See things clearly
I used to think that we were good at designing systems. We would phase test them, user test them, stress test them and more, and eventually we would roll out the system and it would work. And life was good.
In his blog, “Bank systems are not safe (anymore)”, Chris Skinner reflects on the reliability of financial systems,
“...It used to…
Added by Paul Wallis on September 5, 2013 at 6:32 — No Comments
When large businesses suffer major problems related to information technology, the bad news often hits the headlines, usually because a lot of money has been spent.
One example in the past few weeks is the cancellation of the BBC’s £100 million Digital Media Initiative, which was intended to transform the way staff developed, used and shared…Continue
Added by Fergus Cloughley on June 27, 2013 at 4:29 — No Comments
In addressing, “Cyber Security and Global Interdependence”, Dave Clemente of Chatham House discusses the ‘security implications emerging at the intersection of cyberspace and infrastructure’. One of his conclusions is that,
“Meeting these security challenges requires better shared understanding of what is critical between those who protect an organization and those who set its strategic…
Added by Paul Wallis on May 10, 2013 at 4:28 — No Comments
In the aftermath of the 2008 financial crisis, the finance industry is working on a number of regulatory initiatives, including Solvency II, Basel III and Dodd-Frank.
Fundamentally, the aim of these various initiatives is to reduce risk, be it insolvency risk in the EU insurance companies, liquidity risk in banking, or systemic risk across the U.S / global financial sector.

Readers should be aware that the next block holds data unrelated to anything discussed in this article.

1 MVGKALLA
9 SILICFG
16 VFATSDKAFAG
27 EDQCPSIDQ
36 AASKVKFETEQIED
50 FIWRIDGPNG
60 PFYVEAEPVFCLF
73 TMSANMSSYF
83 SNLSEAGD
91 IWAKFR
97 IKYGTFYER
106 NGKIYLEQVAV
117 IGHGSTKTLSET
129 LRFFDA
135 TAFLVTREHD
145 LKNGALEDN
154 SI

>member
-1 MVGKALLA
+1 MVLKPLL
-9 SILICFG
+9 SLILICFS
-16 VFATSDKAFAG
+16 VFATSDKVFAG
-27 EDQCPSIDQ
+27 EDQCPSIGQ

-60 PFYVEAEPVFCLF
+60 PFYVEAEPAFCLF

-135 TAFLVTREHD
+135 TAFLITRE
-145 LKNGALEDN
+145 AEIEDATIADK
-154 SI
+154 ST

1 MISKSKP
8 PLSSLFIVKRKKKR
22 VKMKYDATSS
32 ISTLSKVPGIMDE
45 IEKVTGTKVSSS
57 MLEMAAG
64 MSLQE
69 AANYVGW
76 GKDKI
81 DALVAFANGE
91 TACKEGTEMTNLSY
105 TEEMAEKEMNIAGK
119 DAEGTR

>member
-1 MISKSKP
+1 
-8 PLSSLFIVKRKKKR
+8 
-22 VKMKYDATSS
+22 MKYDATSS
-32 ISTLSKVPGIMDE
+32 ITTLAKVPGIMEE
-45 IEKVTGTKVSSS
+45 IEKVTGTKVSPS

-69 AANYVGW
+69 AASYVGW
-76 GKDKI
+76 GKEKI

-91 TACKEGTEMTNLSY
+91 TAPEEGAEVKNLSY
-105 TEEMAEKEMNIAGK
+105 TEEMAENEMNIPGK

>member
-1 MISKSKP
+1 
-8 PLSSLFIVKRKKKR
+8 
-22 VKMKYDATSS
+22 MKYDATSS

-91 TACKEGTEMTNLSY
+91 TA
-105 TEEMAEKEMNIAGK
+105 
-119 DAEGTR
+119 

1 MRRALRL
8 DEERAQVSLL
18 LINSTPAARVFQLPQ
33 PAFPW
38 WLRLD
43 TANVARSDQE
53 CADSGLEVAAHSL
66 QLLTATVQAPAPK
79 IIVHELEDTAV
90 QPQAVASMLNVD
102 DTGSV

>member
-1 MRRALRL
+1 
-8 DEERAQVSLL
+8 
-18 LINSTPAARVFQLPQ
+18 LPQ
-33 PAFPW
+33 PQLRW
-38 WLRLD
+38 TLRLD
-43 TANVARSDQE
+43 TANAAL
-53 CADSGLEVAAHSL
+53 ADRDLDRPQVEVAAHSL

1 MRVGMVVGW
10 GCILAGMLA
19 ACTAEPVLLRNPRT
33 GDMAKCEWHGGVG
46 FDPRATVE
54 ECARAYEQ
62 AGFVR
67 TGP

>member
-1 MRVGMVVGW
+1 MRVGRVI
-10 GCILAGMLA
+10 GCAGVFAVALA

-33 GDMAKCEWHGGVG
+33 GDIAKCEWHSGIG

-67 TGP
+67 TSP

One of the…Continue
Added by Fergus Cloughley on March 27, 2013 at 6:35 — No Comments
On New Year’s Eve 2012, late afternoon, customers of three of the UK’s largest banks were unable to withdraw cash or use internet banking - some complaining that account balances were incorrectly showing ‘00.00’.
There can’t be many worse times for such a “glitch” to occur, and the (further) damage to those banks’ reputations must have been considerable. The financial cost was also considerable with, for example, Lloyds Bank setting aside £125 million to “compensate…Continue
Added by Paul Wallis on February 14, 2013 at 2:39 — No Comments
During July we attended the Federal Reserve Bank of New York, for the formation and launch of the Financial Stability Board’s (FSB) Legal Entity Identifier (LEI) Private Sector Preparatory Group.
The group was created by the FSB in response to a call from the leaders of the G20 countries to proceed with development of a, “unique identification system for parties to financial transactions.” […Continue
Added by Paul Wallis on January 24, 2013 at 3:35 — No Comments
The other day, a little behind the times, I watched the fourth of the series of ‘Die Hard’ movies.
Detective Lieutenant John McClane had his hands full yet again, battling devious cyber criminals in Washington D.C.
The bad guys set out to ultimately do a bit of electronic money pilfering, and as part of their cunning plan they disrupt some of the computer-reliant critical networks that typically support a modern city. By hacking into systems and interrupting…Continue
Added by Fergus Cloughley on January 15, 2013 at 7:30 — No Comments
As 2012 draws to a close, businesses of all kinds, in all parts of the world, continue to suffer ‘data flow disasters’.
Here at OBASHI, “data flow disaster” is the term we use for an event where a flow of data is interrupted or compromised, so that there is a negative impact on those who use or interact with that flow of data.
Here are a few examples of such ‘disasters'. In no particular order:
UK - Prior to the 2012 Olympics, the…Continue
Added by Fergus Cloughley on December 21, 2012 at 8:02 — No Comments
“Assets will always fail at some point, and with any asset failure there is a chain of consequential loss which is triggered by an originating event.”
Last year, I discussed the vulnerability of the modern city to interruptions in the various critical supply flows that keep it going.
When key flows – water, electricity, natural gas or sewage – are…Continue
Added by Paul Wallis on November 22, 2012 at 3:42 — No Comments
One of the most famous works of Scotland’s national bard, Robert Burns, is “To a Mouse”.
During 1785, on a bleak winter’s day, Burns addressed a field mouse whose home he accidentally turned up with his plough.